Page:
WASHINGTON, DC – Senator Dan Coats (R-Ind.), the Chairman of the Joint Economic Committee, delivered his weekly “Waste of the Week” speech and highlighted two policies that are ripe for abuse within the State Department and Federal Aviation Administration (FAA). Coats said changing these two policies could result in up to $295.6 million in taxpayer savings over the next decade.
Coats discussed how State Department employees located overseas – such as at an embassy or consulate – have access to what’s called a purchase card to make “simple transactions.” To prevent wasteful or fraudulent use of the purchase cards, federal law and State Department guidelines require that all transactions meet eligibility criteria and be continually monitored. One of the key eligibility criteria is that all of the purchase receipts must be retained for a minimum of three years.
However, a recent report by the State Department Inspector General (IG) revealed that overseas employees don’t have to send any purchase documentation to supervisors in D.C. for further review. When the State Department IG tried to access documentation for purchase card transactions, the IG found that many overseas offices didn’t keep transaction records. In fiscal year 2014, the IG found that more than half of overseas offices either didn’t perform reviews of purchase card transactions or didn’t respond to the IGs request to produce documentation. The report determined that during 2013 and 2014 there were $53.6 million in unaccounted for purchases. Over a ten year period, these transactions will amount to over $263 million in unknown and unverified purchases just within the State Department’s overseas offices.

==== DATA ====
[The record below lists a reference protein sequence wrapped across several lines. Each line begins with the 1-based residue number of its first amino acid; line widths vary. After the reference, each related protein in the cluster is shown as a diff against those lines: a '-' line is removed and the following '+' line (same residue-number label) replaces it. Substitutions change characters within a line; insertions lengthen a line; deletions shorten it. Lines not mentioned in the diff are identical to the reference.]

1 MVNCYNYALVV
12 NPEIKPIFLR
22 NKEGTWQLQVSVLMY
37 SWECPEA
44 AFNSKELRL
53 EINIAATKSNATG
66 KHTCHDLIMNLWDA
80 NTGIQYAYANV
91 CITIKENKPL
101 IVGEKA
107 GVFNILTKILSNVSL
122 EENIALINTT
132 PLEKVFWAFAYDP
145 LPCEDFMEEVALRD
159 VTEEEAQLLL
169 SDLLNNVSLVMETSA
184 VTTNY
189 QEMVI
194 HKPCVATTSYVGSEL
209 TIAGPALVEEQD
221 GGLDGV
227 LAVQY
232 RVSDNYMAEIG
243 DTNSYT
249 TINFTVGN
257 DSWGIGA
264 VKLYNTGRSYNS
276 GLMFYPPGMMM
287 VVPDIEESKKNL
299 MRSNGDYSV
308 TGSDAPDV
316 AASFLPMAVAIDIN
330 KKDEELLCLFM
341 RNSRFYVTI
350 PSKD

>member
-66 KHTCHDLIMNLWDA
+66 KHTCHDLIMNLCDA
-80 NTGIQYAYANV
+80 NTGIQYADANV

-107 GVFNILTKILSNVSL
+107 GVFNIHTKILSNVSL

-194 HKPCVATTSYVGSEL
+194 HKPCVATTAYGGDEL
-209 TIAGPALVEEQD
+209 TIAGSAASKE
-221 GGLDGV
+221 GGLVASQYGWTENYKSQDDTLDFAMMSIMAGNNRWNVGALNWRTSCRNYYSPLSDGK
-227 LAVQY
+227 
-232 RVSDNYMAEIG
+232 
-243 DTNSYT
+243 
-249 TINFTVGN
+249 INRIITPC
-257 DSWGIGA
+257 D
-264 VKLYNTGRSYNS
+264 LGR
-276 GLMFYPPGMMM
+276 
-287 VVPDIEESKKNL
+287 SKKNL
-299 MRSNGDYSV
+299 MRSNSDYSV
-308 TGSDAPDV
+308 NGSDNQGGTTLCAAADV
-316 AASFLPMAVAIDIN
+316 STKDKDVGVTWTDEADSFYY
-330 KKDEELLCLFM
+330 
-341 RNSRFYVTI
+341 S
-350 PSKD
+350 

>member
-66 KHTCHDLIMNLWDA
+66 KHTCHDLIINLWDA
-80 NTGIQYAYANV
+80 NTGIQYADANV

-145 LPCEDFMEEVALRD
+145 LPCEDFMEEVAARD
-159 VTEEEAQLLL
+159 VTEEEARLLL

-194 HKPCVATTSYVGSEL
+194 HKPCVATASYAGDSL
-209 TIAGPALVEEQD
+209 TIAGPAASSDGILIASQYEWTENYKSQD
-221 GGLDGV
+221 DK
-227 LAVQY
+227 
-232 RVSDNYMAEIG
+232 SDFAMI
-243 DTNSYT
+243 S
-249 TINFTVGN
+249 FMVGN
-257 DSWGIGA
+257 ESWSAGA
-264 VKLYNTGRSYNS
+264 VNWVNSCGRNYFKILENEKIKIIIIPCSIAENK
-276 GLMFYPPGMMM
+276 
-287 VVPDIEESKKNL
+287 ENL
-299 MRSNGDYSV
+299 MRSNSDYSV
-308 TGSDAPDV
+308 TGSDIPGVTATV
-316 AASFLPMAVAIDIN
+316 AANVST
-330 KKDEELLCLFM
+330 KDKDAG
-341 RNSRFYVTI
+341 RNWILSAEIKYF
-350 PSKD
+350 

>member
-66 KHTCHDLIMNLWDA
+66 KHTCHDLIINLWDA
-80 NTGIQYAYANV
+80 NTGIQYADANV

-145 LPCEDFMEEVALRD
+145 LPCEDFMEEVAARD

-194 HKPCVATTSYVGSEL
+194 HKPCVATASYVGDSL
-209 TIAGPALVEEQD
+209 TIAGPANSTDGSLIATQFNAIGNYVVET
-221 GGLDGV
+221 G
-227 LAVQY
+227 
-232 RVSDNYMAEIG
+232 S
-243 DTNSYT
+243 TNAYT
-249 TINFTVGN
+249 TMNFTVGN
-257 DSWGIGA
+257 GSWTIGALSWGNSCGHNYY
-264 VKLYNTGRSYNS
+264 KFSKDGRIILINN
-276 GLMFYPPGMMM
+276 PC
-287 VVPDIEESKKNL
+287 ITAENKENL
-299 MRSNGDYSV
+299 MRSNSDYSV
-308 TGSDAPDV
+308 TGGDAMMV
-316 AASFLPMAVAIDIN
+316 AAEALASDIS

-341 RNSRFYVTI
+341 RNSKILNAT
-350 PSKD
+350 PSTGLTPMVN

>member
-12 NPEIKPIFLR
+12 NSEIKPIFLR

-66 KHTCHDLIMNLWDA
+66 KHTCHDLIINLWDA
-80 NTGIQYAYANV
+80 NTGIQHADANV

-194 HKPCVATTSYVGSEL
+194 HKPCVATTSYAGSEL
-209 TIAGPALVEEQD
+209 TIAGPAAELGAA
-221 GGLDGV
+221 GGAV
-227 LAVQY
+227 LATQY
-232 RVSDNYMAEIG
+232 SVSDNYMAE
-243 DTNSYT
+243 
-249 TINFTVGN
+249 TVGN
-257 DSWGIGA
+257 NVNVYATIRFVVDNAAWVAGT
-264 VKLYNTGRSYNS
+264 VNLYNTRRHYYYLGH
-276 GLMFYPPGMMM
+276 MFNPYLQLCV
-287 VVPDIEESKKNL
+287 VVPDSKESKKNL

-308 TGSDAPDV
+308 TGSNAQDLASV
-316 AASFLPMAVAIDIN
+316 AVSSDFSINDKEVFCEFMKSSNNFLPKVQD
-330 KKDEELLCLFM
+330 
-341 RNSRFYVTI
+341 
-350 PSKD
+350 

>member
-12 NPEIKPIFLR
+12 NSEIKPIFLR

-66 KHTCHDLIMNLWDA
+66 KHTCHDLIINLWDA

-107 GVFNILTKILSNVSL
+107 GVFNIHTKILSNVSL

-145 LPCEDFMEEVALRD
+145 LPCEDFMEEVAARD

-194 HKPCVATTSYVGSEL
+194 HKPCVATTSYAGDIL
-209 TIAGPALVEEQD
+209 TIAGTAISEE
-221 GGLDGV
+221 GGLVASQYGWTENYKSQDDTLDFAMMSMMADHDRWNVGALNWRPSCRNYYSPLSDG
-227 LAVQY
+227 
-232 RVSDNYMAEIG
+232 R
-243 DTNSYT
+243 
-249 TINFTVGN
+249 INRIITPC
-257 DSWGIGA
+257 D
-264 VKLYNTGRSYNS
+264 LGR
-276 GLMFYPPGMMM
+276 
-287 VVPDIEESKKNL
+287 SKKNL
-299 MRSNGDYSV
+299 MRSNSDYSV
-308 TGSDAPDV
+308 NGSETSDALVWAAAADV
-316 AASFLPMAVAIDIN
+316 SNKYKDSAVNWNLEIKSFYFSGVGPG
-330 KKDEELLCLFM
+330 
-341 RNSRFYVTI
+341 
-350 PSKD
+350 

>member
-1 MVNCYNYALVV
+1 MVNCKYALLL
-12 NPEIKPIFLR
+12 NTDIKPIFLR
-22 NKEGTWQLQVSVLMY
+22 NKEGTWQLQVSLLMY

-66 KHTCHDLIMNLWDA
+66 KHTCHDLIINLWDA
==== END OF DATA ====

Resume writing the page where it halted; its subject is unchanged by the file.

“We all are familiar with the adage ‘trust but verify,’” said Coats. “It seems there’s a whole lot of trust but not a lot of verification with State Department purchase cards.”
Just like the State Department, the FAA has guidelines requiring employees to document and track equipment purchases. However, the FAA Inspector General (IG) found that many employees didn’t comply with the guidelines and the employees are not consistently held responsible for safeguarding their assigned equipment and supplies like digital cameras and laptops. As a result, the FAA IG found that there are nearly 15,000 pieces of equipment and material that employees may not be able to locate. The combined value of that missing property is over $32.5 million.
“The United States has racked up more than 19 trillion dollars in debt, and it is outrageous to think that some executive agencies don’t feel the need to require accountability or even responsibility from employees who spend taxpayer dollars or use taxpayer-funded equipment,” said Coats.